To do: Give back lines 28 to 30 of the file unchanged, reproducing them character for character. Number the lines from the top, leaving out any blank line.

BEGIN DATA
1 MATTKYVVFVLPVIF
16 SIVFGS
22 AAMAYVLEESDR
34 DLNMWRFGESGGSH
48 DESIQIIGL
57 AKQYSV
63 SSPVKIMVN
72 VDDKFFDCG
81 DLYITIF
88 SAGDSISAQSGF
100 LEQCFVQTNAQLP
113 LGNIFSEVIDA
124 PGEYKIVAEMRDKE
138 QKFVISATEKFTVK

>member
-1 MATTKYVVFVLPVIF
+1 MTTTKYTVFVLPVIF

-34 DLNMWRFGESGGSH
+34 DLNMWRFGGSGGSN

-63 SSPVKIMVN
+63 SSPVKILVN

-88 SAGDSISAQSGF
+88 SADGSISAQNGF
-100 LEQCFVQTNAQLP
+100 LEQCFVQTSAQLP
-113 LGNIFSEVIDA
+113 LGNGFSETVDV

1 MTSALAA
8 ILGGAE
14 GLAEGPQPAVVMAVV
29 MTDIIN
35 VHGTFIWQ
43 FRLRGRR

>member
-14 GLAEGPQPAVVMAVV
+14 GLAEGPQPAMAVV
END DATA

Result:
1 MTSALAA
8 ILGGAE
14 GLAEGPQPAVVMAVV